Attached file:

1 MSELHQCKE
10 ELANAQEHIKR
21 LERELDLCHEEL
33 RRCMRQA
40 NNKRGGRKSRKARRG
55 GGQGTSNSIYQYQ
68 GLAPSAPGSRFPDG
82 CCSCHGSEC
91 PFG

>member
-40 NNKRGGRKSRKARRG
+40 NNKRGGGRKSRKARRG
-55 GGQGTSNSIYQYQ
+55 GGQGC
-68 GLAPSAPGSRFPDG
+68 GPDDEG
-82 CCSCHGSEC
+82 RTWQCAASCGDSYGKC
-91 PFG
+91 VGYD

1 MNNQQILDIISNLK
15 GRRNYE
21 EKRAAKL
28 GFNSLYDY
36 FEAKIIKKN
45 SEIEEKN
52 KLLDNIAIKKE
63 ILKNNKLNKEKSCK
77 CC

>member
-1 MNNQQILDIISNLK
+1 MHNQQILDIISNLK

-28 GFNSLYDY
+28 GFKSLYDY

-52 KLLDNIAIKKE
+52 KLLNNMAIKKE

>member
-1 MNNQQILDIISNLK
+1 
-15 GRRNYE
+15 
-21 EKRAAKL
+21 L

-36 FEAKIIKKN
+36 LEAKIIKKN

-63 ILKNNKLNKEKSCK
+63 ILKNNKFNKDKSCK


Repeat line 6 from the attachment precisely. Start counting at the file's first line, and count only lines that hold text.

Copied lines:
55 GGQGTSNSIYQYQ